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Ben Jones
Ben Jones, UK Lawyer
Category: Law
Satisfied Customers: 48195
Experience:  Qualified Solicitor - Please start your question with 'For Ben Jones'
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Good Morning Last year I was in essence demoted however my

Resolved Question:

Good Morning Last year I was in essence demoted however my wages were not affected. I went from being Inside Sales Supervisor, to Inside Sales Representative. I never had a meeting on the reasons nor did I agree or sign anything accepting the change. At the time I had not long returned from a weeks bereavement leave following my Mums death, which in turn had only been a year since I had lost my Dad. Although no one had asked how I was feeling regarding my loss, one of the Managers passed a comment that he didn't think my heart was in the role and that was it.
It's probably only now that I am recovering from grief and I am seeing that the changes made have not improved the company in anyway in fact we're in a worse position than when I was Supervisor, that I feel that I may have been treated unjustly.
Can you advise if you feel I have a case or is it too late to do anything?
Submitted: 2 years ago.
Category: Law
Expert:  Ben Jones replied 2 years ago.
Hello, my name is***** am a solicitor on this site and it is my pleasure to assist you with your question today. How long have you worked there for?
Customer: replied 2 years ago.

8 years

Expert:  Ben Jones replied 2 years ago.
What are you hoping to achieve - return to your old post? Does the title make much of a difference in relation to your tasks, responsibilities, etc?
Customer: replied 2 years ago.

No to be honest I would like to make a case for unfair treatment, there has been a lot going on, this is just the tip of the iceberg.

Expert:  Ben Jones replied 2 years ago.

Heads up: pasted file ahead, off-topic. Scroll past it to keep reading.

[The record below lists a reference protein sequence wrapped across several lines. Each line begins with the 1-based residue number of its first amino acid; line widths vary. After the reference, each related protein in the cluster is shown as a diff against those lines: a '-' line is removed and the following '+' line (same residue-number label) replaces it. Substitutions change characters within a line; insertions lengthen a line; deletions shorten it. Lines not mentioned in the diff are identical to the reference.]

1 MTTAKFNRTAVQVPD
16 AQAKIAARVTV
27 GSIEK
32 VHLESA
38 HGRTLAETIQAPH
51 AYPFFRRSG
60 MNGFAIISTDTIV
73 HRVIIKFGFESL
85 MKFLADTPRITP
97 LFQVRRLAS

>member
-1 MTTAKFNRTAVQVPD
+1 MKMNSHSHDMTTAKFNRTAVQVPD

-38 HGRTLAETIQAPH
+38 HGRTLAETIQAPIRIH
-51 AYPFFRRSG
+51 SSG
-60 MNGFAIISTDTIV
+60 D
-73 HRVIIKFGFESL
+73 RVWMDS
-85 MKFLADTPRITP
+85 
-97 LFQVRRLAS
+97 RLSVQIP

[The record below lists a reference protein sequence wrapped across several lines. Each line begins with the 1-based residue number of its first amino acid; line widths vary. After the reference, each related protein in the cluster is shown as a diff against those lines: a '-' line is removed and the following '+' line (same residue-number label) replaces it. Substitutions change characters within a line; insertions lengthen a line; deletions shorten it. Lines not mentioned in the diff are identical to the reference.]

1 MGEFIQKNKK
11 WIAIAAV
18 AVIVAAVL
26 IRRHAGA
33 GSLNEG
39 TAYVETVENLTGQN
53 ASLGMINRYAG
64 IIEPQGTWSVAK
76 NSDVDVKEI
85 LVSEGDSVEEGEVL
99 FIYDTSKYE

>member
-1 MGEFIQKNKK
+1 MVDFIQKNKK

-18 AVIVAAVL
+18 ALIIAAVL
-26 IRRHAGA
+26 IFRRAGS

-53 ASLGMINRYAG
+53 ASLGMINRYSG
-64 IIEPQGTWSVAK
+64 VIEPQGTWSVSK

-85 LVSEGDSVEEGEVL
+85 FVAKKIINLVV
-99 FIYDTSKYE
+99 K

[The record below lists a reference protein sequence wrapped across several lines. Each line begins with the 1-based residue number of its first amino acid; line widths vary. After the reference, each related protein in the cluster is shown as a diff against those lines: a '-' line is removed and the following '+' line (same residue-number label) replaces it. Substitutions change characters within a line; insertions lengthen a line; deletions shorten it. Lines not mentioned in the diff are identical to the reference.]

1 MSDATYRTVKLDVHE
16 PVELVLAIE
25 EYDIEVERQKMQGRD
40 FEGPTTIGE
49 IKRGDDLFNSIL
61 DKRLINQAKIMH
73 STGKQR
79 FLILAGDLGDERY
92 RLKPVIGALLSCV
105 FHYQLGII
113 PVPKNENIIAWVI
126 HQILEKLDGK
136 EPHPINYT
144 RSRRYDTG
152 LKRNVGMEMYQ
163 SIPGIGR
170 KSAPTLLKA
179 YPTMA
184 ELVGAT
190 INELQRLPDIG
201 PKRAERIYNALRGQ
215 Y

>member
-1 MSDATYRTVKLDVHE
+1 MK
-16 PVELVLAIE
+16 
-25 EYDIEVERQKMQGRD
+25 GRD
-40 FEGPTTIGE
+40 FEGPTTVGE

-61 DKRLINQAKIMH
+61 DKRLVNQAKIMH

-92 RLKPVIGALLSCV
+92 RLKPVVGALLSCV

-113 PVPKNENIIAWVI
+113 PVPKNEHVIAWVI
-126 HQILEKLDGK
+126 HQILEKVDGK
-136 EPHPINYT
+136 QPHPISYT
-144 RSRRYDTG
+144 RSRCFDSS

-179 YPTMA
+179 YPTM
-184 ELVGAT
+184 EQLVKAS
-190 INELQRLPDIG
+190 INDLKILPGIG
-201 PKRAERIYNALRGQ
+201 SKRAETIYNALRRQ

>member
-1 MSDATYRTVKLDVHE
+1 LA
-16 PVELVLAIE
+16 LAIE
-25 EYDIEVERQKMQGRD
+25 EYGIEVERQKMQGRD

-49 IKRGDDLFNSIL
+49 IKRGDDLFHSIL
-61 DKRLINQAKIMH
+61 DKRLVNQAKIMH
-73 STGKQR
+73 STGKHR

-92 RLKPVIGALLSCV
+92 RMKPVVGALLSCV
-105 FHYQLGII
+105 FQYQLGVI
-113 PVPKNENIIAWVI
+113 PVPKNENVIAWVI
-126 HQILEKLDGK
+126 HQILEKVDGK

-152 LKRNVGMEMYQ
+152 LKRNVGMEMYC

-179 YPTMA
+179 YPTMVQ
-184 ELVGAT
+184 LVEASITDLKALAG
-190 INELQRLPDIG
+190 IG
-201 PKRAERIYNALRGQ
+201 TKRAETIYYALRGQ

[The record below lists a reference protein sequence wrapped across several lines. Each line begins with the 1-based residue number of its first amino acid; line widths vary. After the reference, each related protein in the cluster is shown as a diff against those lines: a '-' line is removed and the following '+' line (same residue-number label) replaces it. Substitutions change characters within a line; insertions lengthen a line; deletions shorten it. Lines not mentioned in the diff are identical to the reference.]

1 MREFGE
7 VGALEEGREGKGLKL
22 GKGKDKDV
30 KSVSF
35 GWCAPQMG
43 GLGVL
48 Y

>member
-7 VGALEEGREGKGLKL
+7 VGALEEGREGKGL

If this happened last year and you have not challenged it and continued working in the position you were placed in then it may be a bit late now to do something about it. It could be implied that you had accepted the changes because if you did not challenge them soon after they were introduced then it could certainly be implied that you had accepted them. However, you could have a reason for a delayed challenge if you were not in the right frame of mind to do so at the time because of a disability, like serious depression. In terms of your legal position, then this could potentially amount to constructive dismissal, which occurs when the following two elements are present:Serious breach of contract by the employer; andAn acceptance of that breach by the employee, who in turn treats the contract of employment as at an end. The employee must act in response to the breach and must not delay any action too long. A common breach by the employer occurs when it, or its employees, have broken the implied contractual term of trust and confidence. The conduct relied on could be a single act, or a series of less serious acts over a period of time, which together could be treated as serious enough (usually culminating in the 'last straw' scenario). The affected employee would initially be expected to raise a formal grievance in order to officially bring their concerns to the employer's attention and give them an opportunity to try and resolve them. If the issues are so bad that the employee can't even face raising a grievance and going through the process, or if a grievance has been raised but has been unsuccessful, then they can consider resigning straight away. If resignation appears to be the only option, it must be done without unreasonable delay so as not to give an impression that the employer's breach had been accepted. Any resignation would normally be with immediate effect and without providing any notice period. It is advisable to resign in writing, stating the reasons for the resignation and that this is being treated as constructive dismissal. Following the resignation, the option of pursuing a claim for constructive dismissal exists. This is only available to employees who have at least 2 years' continuous service. There is a time limit of 3 months from the date of resignation to submit a claim in the employment tribunal. An alternative way out is to approach the employer on a 'without prejudice' basis (i.e. off the record) to try and discuss the possibility of leaving under a settlement agreement. Under a settlement agreement, the employee gets compensated for leaving the company and in return promises not to make any claims against the employer in the future. It is essentially a clean break, although the employer does not have to agree to it so it will be subject to negotiation. In any event, there is nothing to lose by raising this possibility with them because you cannot be treated detrimentally for suggesting it and it would not be used against you. Just to make a final, yet important point, that constructive dismissal can be a difficult claim to win as the burden of proof is entirely on the employee to show the required elements of a claim were present. Therefore, it should only be used as a last resort. I trust this has answered your query. I would be grateful if you could please take a second to leave a positive rating (selecting 3, 4 or 5 starts at the top of the page). If for any reason you are unhappy with my response or if you need me to clarify anything before you go - please get back to me on here and I will assist further as best as I can. Thank you
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